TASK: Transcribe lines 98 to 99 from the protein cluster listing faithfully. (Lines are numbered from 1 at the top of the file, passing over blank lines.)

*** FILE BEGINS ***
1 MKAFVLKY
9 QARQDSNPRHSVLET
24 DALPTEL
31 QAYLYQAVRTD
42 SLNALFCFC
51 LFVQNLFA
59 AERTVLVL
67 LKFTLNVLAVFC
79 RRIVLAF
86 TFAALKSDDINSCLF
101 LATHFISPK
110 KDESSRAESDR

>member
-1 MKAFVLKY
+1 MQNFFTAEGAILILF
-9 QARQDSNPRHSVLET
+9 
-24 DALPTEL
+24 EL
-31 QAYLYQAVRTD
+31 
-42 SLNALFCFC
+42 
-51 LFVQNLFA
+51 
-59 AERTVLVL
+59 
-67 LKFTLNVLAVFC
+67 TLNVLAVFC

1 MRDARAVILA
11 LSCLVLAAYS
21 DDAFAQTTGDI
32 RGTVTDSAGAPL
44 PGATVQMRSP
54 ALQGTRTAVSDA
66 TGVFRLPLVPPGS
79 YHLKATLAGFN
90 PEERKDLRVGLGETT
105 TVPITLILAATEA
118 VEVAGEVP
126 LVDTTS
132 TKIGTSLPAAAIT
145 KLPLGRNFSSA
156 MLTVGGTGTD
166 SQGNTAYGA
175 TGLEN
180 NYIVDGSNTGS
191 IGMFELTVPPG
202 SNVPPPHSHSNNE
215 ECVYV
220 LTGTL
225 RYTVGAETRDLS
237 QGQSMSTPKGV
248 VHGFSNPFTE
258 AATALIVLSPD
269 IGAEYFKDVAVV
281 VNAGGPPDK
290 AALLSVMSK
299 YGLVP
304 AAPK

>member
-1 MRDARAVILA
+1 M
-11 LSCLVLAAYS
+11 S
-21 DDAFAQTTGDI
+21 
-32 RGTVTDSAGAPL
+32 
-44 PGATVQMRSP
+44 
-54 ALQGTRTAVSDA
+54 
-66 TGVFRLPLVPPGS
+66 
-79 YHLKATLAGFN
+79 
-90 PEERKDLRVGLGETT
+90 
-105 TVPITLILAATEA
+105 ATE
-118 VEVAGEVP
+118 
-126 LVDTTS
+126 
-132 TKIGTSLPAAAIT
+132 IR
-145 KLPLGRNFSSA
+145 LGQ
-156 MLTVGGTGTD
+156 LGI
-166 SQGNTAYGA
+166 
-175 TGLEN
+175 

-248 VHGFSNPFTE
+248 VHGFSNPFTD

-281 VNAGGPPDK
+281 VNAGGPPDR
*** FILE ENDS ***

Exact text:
-281 VNAGGPPDK
+281 VNAGGPPDR